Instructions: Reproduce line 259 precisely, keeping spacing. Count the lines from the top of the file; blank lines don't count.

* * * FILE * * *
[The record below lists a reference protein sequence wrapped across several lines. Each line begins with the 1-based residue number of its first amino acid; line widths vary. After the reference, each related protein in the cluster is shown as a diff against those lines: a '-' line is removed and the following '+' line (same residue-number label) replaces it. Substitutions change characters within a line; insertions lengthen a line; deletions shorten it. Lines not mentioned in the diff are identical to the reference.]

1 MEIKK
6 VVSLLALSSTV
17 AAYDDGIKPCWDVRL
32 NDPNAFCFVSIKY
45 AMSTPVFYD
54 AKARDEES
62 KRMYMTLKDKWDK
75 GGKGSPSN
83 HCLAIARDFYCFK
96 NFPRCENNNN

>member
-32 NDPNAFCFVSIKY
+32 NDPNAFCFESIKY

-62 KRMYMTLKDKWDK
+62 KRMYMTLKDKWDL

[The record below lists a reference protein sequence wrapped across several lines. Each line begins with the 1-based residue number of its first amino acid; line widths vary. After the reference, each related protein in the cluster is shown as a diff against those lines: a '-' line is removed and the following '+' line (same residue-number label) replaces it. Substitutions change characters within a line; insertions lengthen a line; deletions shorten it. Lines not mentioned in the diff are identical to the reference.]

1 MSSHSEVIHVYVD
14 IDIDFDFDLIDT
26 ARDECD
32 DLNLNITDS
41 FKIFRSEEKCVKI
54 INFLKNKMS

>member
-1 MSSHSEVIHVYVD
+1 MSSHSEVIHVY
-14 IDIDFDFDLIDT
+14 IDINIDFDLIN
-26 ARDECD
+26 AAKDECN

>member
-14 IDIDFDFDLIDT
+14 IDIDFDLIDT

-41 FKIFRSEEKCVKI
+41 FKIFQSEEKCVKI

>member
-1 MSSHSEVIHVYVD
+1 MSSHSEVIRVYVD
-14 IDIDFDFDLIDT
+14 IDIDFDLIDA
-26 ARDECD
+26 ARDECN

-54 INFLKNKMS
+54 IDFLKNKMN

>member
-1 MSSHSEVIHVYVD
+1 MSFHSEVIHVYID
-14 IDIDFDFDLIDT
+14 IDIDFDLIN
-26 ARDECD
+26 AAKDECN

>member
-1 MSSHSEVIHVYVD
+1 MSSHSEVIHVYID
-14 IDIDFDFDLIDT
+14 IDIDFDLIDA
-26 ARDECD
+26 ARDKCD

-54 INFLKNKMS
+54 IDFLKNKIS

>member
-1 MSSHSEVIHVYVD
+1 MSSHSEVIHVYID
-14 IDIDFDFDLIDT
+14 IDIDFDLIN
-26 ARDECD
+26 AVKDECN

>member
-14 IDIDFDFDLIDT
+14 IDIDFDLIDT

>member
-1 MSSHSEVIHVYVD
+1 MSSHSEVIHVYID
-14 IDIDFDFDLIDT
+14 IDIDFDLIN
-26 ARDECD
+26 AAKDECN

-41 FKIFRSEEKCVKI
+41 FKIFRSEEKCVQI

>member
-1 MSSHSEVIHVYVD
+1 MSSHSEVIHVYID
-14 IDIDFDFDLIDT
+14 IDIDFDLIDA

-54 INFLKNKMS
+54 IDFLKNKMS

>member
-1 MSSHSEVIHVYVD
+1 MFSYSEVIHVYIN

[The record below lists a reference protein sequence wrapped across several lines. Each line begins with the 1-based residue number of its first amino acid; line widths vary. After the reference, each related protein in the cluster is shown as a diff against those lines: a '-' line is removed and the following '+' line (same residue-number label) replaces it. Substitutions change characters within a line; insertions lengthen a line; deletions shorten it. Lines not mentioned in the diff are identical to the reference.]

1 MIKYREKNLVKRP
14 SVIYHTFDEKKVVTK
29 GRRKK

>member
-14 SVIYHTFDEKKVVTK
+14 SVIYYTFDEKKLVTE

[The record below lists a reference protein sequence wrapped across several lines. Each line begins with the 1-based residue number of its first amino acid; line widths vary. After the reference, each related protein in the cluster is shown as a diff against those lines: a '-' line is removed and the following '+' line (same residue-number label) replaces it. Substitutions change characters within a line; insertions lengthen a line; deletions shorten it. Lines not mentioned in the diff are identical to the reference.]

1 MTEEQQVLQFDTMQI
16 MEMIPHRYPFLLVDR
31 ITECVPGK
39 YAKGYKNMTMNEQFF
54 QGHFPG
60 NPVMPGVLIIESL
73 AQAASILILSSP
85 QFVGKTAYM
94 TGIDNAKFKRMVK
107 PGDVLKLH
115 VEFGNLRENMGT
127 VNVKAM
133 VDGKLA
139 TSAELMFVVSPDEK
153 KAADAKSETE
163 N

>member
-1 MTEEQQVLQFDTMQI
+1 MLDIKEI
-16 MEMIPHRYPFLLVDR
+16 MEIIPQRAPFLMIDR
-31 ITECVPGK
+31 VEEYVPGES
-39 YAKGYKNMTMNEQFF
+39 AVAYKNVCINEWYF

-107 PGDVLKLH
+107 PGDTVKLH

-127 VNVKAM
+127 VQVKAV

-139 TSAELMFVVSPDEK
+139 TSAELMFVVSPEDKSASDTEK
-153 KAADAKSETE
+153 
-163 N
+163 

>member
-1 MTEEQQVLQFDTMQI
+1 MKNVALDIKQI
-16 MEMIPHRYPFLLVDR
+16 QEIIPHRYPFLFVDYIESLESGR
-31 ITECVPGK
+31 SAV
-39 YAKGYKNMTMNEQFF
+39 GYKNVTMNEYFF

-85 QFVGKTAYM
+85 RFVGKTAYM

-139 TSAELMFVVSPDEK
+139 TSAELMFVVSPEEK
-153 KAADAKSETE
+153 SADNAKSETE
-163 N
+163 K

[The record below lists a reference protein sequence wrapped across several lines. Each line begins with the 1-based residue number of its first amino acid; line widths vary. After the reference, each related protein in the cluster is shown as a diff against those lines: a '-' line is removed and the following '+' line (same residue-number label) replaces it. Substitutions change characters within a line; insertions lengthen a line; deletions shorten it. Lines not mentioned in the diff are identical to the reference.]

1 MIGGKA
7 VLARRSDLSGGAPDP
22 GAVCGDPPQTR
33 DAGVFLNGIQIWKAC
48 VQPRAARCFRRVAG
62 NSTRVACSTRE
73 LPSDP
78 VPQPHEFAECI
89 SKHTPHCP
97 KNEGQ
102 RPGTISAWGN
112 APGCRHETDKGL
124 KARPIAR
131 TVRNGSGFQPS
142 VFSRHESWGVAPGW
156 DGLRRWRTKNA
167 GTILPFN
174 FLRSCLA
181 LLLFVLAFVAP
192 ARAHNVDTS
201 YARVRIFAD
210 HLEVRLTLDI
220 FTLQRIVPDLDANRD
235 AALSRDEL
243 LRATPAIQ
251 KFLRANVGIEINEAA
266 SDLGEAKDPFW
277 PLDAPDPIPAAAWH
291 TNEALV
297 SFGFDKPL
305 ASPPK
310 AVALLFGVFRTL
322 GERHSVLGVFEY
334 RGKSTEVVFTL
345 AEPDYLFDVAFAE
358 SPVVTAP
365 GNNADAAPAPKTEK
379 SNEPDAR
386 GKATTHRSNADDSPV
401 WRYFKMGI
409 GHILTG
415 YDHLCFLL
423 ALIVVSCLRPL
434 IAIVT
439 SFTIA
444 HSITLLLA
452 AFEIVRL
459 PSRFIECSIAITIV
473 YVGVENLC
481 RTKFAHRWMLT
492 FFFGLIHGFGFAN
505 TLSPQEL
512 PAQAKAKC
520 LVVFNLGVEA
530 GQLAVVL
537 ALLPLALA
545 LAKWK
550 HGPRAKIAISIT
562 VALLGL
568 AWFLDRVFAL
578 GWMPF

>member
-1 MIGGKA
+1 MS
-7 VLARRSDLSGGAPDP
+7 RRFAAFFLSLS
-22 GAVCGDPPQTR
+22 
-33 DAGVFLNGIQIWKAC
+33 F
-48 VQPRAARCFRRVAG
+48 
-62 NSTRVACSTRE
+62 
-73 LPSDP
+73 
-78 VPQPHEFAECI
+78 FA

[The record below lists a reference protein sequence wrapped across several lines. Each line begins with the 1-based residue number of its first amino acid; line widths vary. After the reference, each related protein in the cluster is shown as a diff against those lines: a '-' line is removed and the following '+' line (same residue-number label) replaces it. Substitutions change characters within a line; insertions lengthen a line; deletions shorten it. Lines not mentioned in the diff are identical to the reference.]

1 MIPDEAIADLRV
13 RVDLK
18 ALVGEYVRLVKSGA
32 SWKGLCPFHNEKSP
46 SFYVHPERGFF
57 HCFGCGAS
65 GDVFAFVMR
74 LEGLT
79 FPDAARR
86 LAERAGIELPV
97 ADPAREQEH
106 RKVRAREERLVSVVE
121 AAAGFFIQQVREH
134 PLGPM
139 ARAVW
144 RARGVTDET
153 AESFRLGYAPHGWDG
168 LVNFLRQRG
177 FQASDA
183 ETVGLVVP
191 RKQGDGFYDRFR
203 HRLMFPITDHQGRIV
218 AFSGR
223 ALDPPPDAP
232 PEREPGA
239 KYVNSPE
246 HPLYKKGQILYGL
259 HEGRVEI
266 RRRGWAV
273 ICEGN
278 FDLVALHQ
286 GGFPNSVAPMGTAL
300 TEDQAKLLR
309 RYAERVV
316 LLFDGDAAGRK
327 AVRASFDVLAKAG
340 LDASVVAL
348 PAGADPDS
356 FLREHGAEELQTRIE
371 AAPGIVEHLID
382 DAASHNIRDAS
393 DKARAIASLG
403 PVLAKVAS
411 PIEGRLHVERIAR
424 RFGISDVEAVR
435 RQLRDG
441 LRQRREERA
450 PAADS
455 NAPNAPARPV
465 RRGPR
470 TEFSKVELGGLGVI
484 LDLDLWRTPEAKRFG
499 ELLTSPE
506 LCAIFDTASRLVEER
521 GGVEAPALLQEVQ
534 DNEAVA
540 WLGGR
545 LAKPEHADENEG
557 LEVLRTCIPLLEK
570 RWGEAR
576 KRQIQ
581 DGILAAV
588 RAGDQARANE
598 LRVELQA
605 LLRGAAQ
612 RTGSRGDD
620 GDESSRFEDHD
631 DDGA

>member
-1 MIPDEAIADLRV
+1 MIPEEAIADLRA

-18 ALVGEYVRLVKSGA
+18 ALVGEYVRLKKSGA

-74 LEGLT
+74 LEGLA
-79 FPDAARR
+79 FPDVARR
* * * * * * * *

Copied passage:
273 ICEGN